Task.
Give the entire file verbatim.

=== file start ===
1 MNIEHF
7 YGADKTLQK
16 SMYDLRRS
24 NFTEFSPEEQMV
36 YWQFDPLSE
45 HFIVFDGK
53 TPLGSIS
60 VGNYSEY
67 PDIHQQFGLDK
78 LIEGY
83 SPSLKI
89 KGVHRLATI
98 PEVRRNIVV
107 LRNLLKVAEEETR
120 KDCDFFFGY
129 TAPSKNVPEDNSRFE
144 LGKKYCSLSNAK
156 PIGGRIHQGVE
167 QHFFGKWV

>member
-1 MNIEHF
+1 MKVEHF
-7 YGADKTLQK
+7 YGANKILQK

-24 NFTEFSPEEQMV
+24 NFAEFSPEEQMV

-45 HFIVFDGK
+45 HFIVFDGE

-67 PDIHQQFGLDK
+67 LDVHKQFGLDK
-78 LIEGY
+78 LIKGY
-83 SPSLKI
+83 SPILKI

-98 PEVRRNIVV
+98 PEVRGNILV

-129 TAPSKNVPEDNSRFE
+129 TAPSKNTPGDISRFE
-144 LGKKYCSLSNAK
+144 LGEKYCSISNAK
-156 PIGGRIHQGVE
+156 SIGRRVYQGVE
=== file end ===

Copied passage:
1 MNIEHF
7 YGADKTLQK
16 SMYDLRRS
24 NFTEFSPEEQMV
36 YWQFDPLSE
45 HFIVFDGK
53 TPLGSIS
60 VGNYSEY
67 PDIHQQFGLDK
78 LIEGY
83 SPSLKI
89 KGVHRLATI
98 PEVRRNIVV
107 LRNLLKVAEEETR
120 KDCDFFFGY
129 TAPSKNVPEDNSRFE
144 LGKKYCSLSNAK
156 PIGGRIHQGVE
167 QHFFGKWV

>member
-1 MNIEHF
+1 MKVEHF
-7 YGADKTLQK
+7 YGANKILQK

-24 NFTEFSPEEQMV
+24 NFAEFSPEEQMV

-45 HFIVFDGK
+45 HFIVFDGE

-67 PDIHQQFGLDK
+67 LDVHKQFGLDK
-78 LIEGY
+78 LIKGY
-83 SPSLKI
+83 SPILKI

-98 PEVRRNIVV
+98 PEVRGNILV

-129 TAPSKNVPEDNSRFE
+129 TAPSKNTPGDISRFE
-144 LGKKYCSLSNAK
+144 LGEKYCSISNAK
-156 PIGGRIHQGVE
+156 SIGRRVYQGVE